Banking regulation

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Banking regulation is the activity of the state to set standards that define its role in the banking sector, in particular regulations on the supervision of credit institutions . The terms banking supervision and regulation are not sharply separated from one another and are sometimes used as synonyms. Here we understand banking regulation to mean laying down general rules, while banking supervision means enforcing them. The aim of banking regulation is usually to strengthen the stability of the financial system, but there can also be social and industrial policy motives. The banking system belongs to the developed countries to the regulated strongest submarkets of an economy.


An economic system oriented towards the market economy is mainly characterized by the principles of freedom of decision and freedom of contract on the one hand and personal responsibility on the other. With the autonomy of being able to make one's own economic decisions, there is also the obligation to be responsible for the consequences of one's own decisions. One aspect of this freedom of contract is the freedom of trade , i.e. the freedom to operate commercial enterprises (such as credit institutions) without special state requirements. That is why large parts of western economies are allowed to operate commercially in the markets without special state supervision. The trade regulations of 1869 still only subject a few trade activities to special (trade police) control; banking activity as such was, in any case, favored by unrestricted freedom of trade.

Reasons for banking regulation

Severe economic crises such as those of 1837 , 1857 or the Great Depression , each of which spread to a greater or lesser extent on the financial markets, showed the governments that market failure can occur. Explanations for this observation are sought in banking theory . Since, at the same time, the functioning of modern economies is absolutely inconceivable without credit institutions , a way had to be found to maintain the functionality of the credit system. Therefore, as a result of the German banking crisis in 1931, the first Banking Act was passed in Germany in January 1934.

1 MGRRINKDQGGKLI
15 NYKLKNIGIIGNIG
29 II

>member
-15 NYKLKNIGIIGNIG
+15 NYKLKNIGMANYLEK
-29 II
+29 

From a regulatory point of view, there are the following reasons for monitoring credit institutions by state institutions:

If a bank were to go bankrupt , investors would lose (part of their) deposits. Since many banks could be affected at the same time because of the mutual dependencies and interdependencies, a general banking crisis can be triggered. This would destroy large parts of the national wealth and endanger the entire national economy. In order to guarantee the protection of investors, national deposit insurance systems have been created around the world .
In an ideal world, competition would result in bank customers avoiding banks with risky business policies and investing their money in banks that operate well. In practice, however, it is difficult for the investor to recognize the actual risk of the bank's business policy due to a lack of transparency. It is therefore considered necessary to enforce the necessary transparency through accounting and disclosure regulations.
All cash and cashless payment transactions in an economy are organized and processed by banks. This payment traffic would be severely disrupted by banking crises, so that the functioning of an economy would be at least considerably impaired.

Regulatory levels of banking regulation